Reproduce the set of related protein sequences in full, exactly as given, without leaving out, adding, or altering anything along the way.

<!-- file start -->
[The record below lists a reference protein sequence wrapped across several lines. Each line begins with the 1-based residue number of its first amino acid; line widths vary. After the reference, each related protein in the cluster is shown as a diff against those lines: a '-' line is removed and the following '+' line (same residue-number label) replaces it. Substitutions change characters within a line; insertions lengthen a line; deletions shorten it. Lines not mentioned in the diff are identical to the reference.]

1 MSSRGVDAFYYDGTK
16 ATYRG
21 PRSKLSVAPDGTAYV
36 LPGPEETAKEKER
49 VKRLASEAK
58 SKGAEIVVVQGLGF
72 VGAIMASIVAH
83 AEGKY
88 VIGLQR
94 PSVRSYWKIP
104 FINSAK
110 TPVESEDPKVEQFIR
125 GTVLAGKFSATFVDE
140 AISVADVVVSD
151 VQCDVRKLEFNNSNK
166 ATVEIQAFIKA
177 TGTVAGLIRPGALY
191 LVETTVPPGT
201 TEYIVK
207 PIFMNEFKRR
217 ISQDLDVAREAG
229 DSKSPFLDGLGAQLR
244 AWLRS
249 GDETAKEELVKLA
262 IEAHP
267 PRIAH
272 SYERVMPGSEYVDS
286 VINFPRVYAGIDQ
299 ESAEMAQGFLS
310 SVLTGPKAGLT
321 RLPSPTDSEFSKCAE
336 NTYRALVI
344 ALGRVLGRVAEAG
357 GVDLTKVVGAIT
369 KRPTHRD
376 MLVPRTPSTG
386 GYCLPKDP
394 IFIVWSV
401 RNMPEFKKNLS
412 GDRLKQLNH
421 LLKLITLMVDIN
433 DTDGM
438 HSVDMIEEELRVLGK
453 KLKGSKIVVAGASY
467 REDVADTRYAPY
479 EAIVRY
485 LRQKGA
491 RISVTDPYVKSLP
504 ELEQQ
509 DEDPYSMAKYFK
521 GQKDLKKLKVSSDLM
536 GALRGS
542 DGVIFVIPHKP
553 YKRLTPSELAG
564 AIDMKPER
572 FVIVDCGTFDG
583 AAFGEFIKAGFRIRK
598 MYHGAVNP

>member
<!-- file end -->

[The record below lists a reference protein sequence wrapped across several lines. Each line begins with the 1-based residue number of its first amino acid; line widths vary. After the reference, each related protein in the cluster is shown as a diff against those lines: a '-' line is removed and the following '+' line (same residue-number label) replaces it. Substitutions change characters within a line; insertions lengthen a line; deletions shorten it. Lines not mentioned in the diff are identical to the reference.]

1 MSSRGVDAFYYDGTK
16 ATYRG
21 PRSKLSVAPDGTAYV
36 LPGPEETAKEKER
49 VKRLASEAK
58 SKGAEIVVVQGLGF
72 VGAIMASIVAH
83 AEGKY
88 VIGLQR
94 PSVRSYWKIP
104 FINSAK
110 TPVESEDPKVEQFIR
125 GTVLAGKFSATFVDE
140 AISVADVVVSD
151 VQCDVRKLEFNNSNK
166 ATVEIQAFIKA
177 TGTVAGLIRPGALY
191 LVETTVPPGT
201 TEYIVK
207 PIFMNEFKRR
217 ISQDLDVAREAG
229 DSKSPFLDGLGAQLR
244 AWLRS
249 GDETAKEELVKLA
262 IEAHP
267 PRIAH
272 SYERVMPGSEYVDS
286 VINFPRVYAGIDQ
299 ESAEMAQGFLS
310 SVLTGPKAGLT
321 RLPSPTDSEFSKCAE
336 NTYRALVI
344 ALGRVLGRVAEAG
357 GVDLTKVVGAIT
369 KRPTHRD
376 MLVPRTPSTG
386 GYCLPKDP
394 IFIVWSV
401 RNMPEFKKNLS
412 GDRLKQLNH
421 LLKLITLMVDIN
433 DTDGM
438 HSVDMIEEELRVLGK
453 KLKGSKIVVAGASY
467 REDVADTRYAPY
479 EAIVRY
485 LRQKGA
491 RISVTDPYVKSLP
504 ELEQQ
509 DEDPYSMAKYFK
521 GQKDLKKLKVSSDLM
536 GALRGS
542 DGVIFVIPHKP
553 YKRLTPSELAG
564 AIDMKPER
572 FVIVDCGTFDG
583 AAFGEFIKAGFRIRK
598 MYHGAVNP

>member